There is nothing natural in nature; technology makes our humanness giving form to our surroundings. The human habitat reveals a techno-morphed structure that can no longer be hidden behind the vestiges of a natural world: technology has to be naturalized. Pauline van Dongen researches the body in a technologically textured space. After graduating from ArtEZ, Academy of the Arts in Arnhem, the Netherlands, she started her own womenswear label in 2010. Pauline operates a meticulous research of the behaviour of experimental and high-tech materials, combining new technologies with traditional techniques to constantly renovate craftsmanship. Working closely with companies from the field of science and innovation, Pauline aims to merge fashion and technology giving life to scientific creations.

Amy Karle

Internal Collection
FILE SAO PAULO 2017
Internal Collection
Switching up conventions about the body and beauty, the selections from her “Internal Collection” showing at FILE represent internal anatomy in external wearable form. Merging anatomy, fashion, and technology, each piece is created by hand and digital manufacturing technologies. By depicting designs inspired by anatomy, this work communicates that, when we share our likeness and what is going on inside of us, an opportunity is offered for finding beauty within ourselves and connection with others.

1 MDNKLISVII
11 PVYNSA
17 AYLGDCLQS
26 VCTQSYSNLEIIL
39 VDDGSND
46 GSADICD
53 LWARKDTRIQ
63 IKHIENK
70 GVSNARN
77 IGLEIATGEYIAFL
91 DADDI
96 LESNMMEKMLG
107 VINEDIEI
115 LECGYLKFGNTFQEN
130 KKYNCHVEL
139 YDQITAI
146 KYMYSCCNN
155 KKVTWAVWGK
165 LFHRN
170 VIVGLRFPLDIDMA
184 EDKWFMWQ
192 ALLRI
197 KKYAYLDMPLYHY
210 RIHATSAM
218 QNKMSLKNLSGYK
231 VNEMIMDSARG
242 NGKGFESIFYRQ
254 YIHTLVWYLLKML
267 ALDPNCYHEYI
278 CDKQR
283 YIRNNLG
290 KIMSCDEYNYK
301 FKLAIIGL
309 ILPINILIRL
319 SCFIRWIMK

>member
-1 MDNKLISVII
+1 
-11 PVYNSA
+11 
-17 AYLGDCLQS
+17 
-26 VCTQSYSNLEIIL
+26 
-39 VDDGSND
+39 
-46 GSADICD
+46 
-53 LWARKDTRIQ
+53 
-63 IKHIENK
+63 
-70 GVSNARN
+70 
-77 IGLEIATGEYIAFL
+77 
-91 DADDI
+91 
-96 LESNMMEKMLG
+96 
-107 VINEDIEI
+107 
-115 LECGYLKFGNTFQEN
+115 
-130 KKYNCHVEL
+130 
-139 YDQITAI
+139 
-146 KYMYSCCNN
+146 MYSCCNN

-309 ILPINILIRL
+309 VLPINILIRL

KRZYSZTOF WODICZKO

Dis-Armor Project

Dis-Armor is the newest in a series of psychocultural prosthetic equipment designed to meet the communicative need of the alienated, traumatized, and silenced residents of today’s cities. It connects contemporary research in two fields: wearable communi- cation technology and prosthetics. In doing so, it counters the dichotomy of the present explosion in communication technology and rampant cultural miscommunication. Dis-Armor offers an opportunity for indirect, mediated communication by allowing its users to speak through their backs. LCD screens, worn on the back, display live images of the wearer’s eyes transmitted from cameras installed in the helmet covering the face. A speaker positioned below the LCD screens amplifies the user’s voice. Attached to the helmet is a rearview mirror, alternatively, a rearview video camera, monitor, microphone, and headphone. These permit the user to see the face and hear the words of the spectator/interlocutor standing behind. Wireless video equipment installed in the helmet further allows two users to work in tandem, showing each other the other’s eyes and broadcasting to each the other’s voice.